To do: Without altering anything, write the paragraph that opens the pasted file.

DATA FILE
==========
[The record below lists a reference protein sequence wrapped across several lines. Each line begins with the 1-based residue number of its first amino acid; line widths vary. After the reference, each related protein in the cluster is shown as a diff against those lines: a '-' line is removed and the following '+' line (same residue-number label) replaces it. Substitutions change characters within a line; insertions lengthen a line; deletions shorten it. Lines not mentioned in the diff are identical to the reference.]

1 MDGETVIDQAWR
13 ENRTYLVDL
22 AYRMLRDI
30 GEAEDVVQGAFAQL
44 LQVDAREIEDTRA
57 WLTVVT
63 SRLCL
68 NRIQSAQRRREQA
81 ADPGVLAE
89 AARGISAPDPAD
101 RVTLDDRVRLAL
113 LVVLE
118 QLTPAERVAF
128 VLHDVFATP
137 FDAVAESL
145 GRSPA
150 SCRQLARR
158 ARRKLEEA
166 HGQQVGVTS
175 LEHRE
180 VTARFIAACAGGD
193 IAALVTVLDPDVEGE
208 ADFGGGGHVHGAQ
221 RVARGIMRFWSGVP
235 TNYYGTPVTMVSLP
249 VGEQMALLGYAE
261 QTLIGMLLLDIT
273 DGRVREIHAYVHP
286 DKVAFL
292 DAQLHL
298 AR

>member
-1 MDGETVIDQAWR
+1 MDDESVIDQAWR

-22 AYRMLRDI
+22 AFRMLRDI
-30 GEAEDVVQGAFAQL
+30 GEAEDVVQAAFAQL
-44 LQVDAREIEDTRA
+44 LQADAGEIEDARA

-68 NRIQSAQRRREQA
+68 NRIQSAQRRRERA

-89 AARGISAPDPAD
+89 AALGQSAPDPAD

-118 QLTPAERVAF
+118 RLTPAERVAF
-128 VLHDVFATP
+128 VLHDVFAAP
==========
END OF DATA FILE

[The record below lists a reference protein sequence wrapped across several lines. Each line begins with the 1-based residue number of its first amino acid; line widths vary. After the reference, each related protein in the cluster is shown as a diff against those lines: a '-' line is removed and the following '+' line (same residue-number label) replaces it. Substitutions change characters within a line; insertions lengthen a line; deletions shorten it. Lines not mentioned in the diff are identical to the reference.]